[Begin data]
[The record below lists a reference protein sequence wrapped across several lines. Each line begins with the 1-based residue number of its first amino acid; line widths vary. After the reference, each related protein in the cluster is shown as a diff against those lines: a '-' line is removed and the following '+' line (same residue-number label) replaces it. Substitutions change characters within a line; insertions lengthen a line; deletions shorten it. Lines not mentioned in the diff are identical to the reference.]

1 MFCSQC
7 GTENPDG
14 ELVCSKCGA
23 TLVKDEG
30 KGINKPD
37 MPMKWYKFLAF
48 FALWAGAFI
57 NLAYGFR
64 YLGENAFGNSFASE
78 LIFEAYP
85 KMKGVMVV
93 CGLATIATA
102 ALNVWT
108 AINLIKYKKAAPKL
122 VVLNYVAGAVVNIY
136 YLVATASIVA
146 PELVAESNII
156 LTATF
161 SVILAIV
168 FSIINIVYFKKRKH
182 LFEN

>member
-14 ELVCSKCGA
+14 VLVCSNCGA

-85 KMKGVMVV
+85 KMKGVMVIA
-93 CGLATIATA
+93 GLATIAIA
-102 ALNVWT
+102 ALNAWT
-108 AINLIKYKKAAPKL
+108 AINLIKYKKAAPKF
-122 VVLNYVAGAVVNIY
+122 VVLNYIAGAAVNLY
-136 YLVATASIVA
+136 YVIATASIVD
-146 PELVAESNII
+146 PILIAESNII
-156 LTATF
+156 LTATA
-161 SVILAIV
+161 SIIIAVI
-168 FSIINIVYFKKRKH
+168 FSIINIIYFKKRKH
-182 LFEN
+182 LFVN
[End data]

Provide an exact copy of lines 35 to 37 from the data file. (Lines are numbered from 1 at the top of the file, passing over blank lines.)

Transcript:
+122 VVLNYIAGAAVNLY
-136 YLVATASIVA
+136 YVIATASIVD